We also listened to 16 copies of Tea for the Tillerman. Among those (UK pink rims, German, Japanese, and many US labels) were two excellent early brown label A&M pressings, which I saved for the end of the shootout. And we had the Analogue Productions 33 rpm pressing, which has been a big disappointment since I first heard it. Those two original A&Ms both sound so much more natural, with more delicacy, extension, air, presence and energy than the AP version. My listening buddy said they sounded as if they were cut at 45 rpm; and neither of us really expected your White Hot UK pink-rim pressing could be a significant improvement over those.

But, as good as those are, it was also obvious that your WHS brought the music several steps closer. The A&M brown labels both added some thickness and over-emphasized the low range of his voice–which (until we heard your WHS) was a pleasant coloration. But as you frequently mention, the biggest issue, once you’ve heard a great copy, is how much more energy and flow the music has. The WHS stamper just pulled you into those songs, so you could feel every little dynamic shift and tonal change that the musicians were bringing to the table. It allowed that music to breathe in a way I’ve never heard before. What a record!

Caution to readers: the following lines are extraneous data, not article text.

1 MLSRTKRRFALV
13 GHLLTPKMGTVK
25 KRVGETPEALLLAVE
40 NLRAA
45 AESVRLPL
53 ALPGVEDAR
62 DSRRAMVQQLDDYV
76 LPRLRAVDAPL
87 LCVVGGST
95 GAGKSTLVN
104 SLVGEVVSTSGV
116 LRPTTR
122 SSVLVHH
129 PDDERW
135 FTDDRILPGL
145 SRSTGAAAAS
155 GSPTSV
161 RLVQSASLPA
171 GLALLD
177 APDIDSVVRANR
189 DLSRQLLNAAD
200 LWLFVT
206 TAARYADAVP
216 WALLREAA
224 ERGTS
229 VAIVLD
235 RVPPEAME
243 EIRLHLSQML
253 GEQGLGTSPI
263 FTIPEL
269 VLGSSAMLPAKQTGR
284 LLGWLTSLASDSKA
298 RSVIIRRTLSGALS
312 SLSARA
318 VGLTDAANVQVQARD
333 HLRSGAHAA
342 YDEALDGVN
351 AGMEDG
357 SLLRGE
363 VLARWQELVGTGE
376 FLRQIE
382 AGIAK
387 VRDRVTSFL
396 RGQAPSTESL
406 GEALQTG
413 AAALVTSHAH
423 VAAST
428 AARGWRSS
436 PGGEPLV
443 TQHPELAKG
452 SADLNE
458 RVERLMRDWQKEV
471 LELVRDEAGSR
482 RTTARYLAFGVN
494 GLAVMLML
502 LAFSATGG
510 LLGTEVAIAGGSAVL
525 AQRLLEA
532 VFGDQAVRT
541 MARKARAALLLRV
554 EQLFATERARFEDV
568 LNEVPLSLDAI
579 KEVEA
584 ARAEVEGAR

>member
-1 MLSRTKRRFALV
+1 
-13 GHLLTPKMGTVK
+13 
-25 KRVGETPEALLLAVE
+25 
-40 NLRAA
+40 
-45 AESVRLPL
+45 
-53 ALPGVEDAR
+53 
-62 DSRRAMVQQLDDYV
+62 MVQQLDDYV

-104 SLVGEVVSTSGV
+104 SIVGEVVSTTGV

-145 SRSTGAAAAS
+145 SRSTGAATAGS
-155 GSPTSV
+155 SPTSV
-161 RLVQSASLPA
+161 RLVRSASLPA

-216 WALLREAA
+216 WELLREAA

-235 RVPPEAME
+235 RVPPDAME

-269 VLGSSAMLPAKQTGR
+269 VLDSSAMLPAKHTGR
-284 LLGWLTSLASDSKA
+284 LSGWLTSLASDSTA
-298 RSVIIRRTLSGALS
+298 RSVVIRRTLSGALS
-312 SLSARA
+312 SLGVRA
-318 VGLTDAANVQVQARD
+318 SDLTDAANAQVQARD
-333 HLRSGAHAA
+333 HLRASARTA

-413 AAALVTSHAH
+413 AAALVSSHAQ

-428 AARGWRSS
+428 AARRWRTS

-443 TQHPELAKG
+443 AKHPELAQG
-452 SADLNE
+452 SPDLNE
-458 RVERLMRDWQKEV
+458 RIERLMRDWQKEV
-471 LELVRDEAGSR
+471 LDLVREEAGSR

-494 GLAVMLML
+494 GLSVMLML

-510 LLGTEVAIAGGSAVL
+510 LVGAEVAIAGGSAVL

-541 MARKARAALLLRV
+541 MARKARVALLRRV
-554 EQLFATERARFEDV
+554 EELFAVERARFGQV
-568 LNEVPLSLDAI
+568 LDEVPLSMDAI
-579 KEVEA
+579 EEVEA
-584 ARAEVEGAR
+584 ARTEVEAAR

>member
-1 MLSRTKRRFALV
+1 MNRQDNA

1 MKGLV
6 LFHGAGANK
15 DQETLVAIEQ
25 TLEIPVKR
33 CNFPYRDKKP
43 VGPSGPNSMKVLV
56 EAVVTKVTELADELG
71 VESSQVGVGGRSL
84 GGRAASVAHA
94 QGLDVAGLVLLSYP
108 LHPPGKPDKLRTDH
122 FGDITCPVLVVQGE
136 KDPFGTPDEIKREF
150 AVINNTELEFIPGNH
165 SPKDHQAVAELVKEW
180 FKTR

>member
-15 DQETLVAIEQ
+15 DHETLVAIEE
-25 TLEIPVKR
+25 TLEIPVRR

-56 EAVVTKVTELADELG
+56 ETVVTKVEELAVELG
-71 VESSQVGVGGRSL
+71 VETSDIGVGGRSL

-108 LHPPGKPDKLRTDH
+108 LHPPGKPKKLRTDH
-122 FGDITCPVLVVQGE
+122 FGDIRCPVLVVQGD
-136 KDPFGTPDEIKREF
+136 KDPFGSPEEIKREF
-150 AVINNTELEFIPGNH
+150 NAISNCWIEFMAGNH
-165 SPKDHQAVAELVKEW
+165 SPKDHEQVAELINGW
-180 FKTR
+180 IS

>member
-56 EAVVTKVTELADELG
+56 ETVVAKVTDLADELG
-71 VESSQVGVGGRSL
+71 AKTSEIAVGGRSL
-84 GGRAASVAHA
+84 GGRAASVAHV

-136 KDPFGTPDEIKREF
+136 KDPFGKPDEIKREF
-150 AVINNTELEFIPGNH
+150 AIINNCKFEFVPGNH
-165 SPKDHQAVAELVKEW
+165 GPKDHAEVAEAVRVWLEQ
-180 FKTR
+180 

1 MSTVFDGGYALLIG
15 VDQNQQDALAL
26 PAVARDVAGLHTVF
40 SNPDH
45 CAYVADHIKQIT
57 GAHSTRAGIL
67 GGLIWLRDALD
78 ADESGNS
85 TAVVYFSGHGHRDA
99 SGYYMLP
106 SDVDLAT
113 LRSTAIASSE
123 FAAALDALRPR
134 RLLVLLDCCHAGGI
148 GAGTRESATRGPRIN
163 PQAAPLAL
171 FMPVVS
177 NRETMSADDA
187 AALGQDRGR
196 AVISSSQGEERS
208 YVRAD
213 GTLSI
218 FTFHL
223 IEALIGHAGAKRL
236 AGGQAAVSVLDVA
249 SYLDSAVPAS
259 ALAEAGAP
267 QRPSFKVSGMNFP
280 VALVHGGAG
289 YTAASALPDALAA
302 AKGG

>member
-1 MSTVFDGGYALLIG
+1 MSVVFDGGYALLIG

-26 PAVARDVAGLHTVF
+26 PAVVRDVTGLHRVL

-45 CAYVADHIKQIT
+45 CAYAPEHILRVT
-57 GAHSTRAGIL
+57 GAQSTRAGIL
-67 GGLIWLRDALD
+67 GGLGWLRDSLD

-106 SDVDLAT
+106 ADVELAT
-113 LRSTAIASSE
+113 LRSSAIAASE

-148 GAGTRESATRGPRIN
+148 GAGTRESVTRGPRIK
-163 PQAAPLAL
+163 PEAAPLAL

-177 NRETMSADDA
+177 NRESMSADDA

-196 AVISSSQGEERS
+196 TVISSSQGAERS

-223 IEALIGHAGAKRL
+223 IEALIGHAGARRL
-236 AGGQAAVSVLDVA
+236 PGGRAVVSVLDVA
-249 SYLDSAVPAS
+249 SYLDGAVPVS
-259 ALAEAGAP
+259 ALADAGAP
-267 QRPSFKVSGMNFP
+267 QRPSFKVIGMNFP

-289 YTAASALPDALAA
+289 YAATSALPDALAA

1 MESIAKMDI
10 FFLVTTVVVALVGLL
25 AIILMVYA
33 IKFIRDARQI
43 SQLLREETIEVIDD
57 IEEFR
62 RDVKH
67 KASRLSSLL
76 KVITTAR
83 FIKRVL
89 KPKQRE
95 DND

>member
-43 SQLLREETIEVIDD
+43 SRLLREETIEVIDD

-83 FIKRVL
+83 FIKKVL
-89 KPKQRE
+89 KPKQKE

The BIG thing your Hot Stampers do is present the music in a perfectly balanced way–no frequency range is emphasized, which also means none are compromised. I think this is why you can always turn up the volume on a Hot Stamper. If you’ve got a bad mastering or bad pressing, at some point, turning up the volume only make parts of the recording more unlistenable. Turning up a Hot stamper makes it a bit louder, sure. But it also brings you further into the studio, and closer to the music–and that’s we really want, right? (more…)

Letter of the Week – Pretzel Logic

Pretzel Logic

One of our good customers had this to say about some Hot Stampers he purchased recently:

Hey Tom,  

Holy Squatsauce, Batman! That is definitely the best-sounding Pretzel Logic I have heard. I don’t remember the black label copy sounding like this one. It clearly eclipses my Pink Probe copy and the difference was not subtle. Lots more life and more dynamic, clearly better highs and bass, voices and instruments stand out from the mix. Makes me wonder what the master tape sounds like and how much the US music-lover is missing on all the pathetic-sounding pressings around. Thanks.

Roger L.

 

Donald Fagen – The Nightfly – MoFi Debunked

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Sonic Grade: F

A Hall of Shame Pressing.

More phony MoFi EQ on the top and sloppy bass. You can do a whole lot better and you sure won’t have to try very hard to do it.

Yet another Mobile Fidelity Pressing Debunked. Our Audiophile Scorecard has plenty more where this one came from.